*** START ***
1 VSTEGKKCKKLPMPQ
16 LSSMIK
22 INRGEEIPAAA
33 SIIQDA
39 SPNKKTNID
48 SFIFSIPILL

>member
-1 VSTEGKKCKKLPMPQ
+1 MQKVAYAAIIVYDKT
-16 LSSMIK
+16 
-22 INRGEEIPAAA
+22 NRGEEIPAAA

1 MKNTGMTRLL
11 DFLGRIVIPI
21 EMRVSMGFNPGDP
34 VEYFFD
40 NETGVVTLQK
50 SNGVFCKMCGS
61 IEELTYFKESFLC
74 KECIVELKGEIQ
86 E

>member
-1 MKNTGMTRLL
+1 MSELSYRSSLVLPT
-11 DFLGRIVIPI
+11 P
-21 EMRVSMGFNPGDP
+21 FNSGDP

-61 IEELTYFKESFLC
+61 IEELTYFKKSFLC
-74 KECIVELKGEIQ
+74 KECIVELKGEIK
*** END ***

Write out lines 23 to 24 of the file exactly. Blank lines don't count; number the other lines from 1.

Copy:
>member
-1 MKNTGMTRLL